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Theatre Review: Don't Ask Don't Get, Baby

31 August 2021
Appeared in BioNews 1110

What does it mean to be related to someone? Written and performed by Alice Underwood, Don't Ask Don't Get, Baby is a heart-warming autobiographical story about coming to terms with being a donor-conceived person.

Despite describing herself as chaotic, Alice takes the audience on a well-structured journey over the past 15 years, presenting scenes that demonstrate the ways in which identity can fluctuate with time and age.

A PowerPuff Girls aficionado at eight years old, Alice finding out she was an IVF baby ('not a test-tube baby!') felt like the missing link in her 'origin story'; after all, they were built in a lab too. She excitedly wants to tell everyone about how unique she was, since having divorced parents was becoming a little too in vogue.

This excitement carries her through to her teenager years. A scene depicting a car ride conversation with her brother sees 14-year-old Alice remark on her lack of resemblance to her mum. However, that's not quite how she phrased it: in reality, she commented how it seemed like they weren't related.

I thought providing the counter-narrative from her mum's point of view was necessary, as it allowed the audience to understand why her mum felt it necessary to explain that they weren't biologically linked. The donor had donated prior to implementation of the Human Fertilisation and Embryology Authority (Disclosure of Donor Information) Regulations 2004, and chose to remain anonymous; as a result, Alice does not have the right to know her donor's identity.

Alice admits she struggled with this revelation, especially as she was forced to process this information while learning about reproduction in GCSE biology. Learning about reproduction is uncomfortable enough, and Alice aptly portrays the added layer of discomfort as she tries to reconcile her feelings about assisted reproduction while in class.

She recounts a particular A-level psychology lesson, where the teacher split the cohort evenly and had them discuss the nature vs nurture debate. As her discomfort reaches breaking point, she lashes out at her teacher, viewing the debate as reductive – rightly so. She later understands her outburst as misdirected: she was upset with how she was unable to articulate her own views on the matter, as she hadn't fully formed them.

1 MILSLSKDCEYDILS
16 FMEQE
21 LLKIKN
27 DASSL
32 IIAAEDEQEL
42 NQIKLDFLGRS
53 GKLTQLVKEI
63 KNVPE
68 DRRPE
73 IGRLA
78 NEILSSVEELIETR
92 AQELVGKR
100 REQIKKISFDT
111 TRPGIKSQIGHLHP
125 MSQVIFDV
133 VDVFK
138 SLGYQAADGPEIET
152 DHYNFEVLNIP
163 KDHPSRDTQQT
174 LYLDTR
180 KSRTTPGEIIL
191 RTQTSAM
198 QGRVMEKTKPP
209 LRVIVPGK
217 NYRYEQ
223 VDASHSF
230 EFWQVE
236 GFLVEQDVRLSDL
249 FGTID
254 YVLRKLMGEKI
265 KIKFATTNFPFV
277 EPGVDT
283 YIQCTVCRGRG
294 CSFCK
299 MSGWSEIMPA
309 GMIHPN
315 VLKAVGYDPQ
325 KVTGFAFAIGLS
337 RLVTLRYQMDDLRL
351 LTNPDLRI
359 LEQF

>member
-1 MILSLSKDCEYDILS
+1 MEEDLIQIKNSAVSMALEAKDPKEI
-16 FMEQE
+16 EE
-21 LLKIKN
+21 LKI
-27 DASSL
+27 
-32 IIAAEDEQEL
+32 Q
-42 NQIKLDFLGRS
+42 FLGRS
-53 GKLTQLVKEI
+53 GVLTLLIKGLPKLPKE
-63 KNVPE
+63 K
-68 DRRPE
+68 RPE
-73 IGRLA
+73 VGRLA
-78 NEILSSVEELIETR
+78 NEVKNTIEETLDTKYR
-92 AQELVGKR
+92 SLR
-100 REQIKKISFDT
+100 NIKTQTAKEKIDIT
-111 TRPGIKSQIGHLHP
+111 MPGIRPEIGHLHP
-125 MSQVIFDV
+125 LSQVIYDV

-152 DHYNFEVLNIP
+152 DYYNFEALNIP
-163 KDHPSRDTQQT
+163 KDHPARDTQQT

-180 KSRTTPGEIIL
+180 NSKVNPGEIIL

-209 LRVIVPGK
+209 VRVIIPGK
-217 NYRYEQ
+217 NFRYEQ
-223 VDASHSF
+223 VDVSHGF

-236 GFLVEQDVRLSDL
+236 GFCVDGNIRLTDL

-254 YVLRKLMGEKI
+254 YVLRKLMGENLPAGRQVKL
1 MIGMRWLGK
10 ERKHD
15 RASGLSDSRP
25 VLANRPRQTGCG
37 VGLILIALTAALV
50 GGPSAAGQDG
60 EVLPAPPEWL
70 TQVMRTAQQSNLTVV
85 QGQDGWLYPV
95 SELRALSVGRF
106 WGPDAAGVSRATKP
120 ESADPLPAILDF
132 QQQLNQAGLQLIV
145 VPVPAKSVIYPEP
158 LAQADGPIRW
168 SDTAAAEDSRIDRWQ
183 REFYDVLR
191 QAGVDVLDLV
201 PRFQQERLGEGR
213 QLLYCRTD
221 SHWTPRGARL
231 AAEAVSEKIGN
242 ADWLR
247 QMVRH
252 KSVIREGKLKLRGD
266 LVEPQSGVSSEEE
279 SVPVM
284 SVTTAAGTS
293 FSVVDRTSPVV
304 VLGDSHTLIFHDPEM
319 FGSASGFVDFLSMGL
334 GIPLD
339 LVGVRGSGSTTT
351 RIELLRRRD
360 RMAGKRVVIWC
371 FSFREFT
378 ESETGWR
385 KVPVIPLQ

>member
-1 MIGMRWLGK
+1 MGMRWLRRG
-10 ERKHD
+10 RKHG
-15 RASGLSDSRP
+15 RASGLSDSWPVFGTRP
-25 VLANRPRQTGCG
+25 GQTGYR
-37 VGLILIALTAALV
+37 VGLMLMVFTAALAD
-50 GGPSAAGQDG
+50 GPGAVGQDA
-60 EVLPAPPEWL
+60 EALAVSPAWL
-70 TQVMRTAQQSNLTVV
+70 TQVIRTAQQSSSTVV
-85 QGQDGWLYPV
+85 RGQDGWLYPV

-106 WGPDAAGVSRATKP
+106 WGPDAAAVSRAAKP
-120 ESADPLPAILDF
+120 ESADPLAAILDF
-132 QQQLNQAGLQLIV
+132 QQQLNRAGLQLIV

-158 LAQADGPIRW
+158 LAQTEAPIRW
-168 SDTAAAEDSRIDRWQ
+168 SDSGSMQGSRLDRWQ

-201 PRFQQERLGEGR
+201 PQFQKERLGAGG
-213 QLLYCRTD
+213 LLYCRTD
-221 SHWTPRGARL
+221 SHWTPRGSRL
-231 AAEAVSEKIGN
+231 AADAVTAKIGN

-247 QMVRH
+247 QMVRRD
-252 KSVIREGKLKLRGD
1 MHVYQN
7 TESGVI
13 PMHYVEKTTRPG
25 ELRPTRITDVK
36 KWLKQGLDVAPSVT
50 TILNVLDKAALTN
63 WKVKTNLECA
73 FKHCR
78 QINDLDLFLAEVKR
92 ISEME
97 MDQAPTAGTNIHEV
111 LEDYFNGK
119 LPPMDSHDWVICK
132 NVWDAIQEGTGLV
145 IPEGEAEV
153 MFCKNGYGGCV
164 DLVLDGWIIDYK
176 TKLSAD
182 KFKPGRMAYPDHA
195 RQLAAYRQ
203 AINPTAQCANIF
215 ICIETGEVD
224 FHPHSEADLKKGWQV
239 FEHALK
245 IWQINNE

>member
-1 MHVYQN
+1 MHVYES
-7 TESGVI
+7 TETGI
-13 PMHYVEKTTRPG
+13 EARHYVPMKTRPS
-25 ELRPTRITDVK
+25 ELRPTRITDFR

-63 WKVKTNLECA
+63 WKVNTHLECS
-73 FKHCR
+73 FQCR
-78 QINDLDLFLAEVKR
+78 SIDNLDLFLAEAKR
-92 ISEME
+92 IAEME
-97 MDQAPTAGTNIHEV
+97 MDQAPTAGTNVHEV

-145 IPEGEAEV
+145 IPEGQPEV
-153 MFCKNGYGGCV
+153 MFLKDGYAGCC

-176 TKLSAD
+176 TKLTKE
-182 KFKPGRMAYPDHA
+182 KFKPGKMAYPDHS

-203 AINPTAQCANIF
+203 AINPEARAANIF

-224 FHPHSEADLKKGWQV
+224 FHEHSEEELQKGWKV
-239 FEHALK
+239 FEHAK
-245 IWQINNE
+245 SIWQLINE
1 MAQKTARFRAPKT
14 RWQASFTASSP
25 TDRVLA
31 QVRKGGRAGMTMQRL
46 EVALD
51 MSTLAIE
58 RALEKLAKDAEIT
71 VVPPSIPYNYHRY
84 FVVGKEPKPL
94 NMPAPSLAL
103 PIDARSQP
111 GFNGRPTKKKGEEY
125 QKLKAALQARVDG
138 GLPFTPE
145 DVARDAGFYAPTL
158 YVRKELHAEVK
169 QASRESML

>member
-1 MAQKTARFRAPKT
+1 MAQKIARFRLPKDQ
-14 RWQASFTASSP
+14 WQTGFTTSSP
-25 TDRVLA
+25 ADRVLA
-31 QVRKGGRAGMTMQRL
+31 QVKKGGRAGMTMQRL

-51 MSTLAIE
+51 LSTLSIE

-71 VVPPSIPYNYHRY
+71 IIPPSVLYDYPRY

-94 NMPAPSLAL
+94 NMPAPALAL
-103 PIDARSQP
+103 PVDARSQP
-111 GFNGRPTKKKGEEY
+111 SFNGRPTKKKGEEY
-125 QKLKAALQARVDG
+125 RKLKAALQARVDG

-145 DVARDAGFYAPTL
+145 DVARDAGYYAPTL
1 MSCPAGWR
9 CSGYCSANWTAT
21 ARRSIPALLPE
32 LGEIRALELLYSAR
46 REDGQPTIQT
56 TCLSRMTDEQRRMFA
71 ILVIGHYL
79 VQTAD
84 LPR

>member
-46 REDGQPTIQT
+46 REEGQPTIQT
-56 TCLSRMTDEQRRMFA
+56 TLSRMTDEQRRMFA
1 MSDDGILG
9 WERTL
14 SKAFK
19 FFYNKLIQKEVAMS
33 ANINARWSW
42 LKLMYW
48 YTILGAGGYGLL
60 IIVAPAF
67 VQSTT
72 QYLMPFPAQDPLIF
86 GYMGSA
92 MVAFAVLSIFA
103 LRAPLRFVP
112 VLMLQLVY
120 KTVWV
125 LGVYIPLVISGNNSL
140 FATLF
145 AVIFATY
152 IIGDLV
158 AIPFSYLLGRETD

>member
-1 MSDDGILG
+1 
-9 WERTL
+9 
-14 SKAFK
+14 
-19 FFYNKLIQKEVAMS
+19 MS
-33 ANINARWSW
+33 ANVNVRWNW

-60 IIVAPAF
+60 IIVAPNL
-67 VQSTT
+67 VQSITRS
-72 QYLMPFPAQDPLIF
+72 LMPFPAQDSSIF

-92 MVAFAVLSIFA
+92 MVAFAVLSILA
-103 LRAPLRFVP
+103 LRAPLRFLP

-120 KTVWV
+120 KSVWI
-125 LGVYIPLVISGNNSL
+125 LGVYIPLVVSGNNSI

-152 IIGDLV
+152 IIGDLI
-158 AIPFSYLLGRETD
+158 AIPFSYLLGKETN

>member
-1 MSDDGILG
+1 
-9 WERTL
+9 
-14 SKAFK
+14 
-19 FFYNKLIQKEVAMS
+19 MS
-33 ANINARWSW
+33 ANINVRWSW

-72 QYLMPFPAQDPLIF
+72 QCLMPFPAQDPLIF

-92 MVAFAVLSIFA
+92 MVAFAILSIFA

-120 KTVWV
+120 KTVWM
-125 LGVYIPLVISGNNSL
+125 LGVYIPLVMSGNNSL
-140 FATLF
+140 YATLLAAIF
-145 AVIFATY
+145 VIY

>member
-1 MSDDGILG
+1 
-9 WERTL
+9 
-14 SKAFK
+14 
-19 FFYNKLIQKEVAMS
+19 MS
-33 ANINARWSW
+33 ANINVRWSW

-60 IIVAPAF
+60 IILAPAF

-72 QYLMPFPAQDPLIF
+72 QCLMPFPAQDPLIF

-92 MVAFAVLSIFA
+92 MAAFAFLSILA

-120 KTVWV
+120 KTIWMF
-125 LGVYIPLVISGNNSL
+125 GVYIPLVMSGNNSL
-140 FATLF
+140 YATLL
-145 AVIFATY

Her presentation of the messiness of how trying to understand her own feelings, while dealing with others' opinions was raw and unfiltered, allowing the audience to feel the extent to which these issues impact self-identity.

She concludes with a poignant discussion on how frequently discussions regarding donor conceptions enter the realm of counterfactual, without realising the same could be said about 'natural' conception. This flows into her views on family and the distinction she raises between 'mum' (the person who raised her) and 'mother' (the donor with whom she shares a biological connection). While she prefaces her views on the mum/mother dichotomy as uniquely biased, I couldn't help but think about how her views on the difference between the terminology is similar to my own view about the importance of intention with regards to mothering.

Researchers such as Dr Katherine Wade have written about mandatory disclosure for donor-conceived children and the right to know their genetic origins from a children's rights perspective. The current regulatory framework does not require donor-conceived individuals to be told about availability of information about their origins. However, non-disclosure can lead to psychological damage, low self-esteem and issues relating to trust. Dr Wade argues that a mandatory disclosure would accommodate the autonomy of all involved regarding the significance they wish to assign to the role of genetic origins in their own lives.

Alice's performance in this play demonstrates the very real effect of disclosure on identity and how it changes with time. As a child, she framed it as a positive, something that set her apart from the other children. As she grew older and uniqueness was no longer a covetable characteristic, her status as a donor-conceived person became a burden to bear – despite it not affecting her life.

I hope to see more of Alice's work, as she is an incredibly talented performer who was able to express the nuances of a topic often discussed in academia from a detached viewpoint. She was perfectly able to convey an often-unheard viewpoint on the very important subject she was communicating.

I strongly believe many working in the field of donor conception would benefit from watching this play. I would also highly recommend this play to anyone who wants to understand donor conception from a more intimate perspective.

This play was available on demand from 22 July 2021, via theatre The Space's website. 

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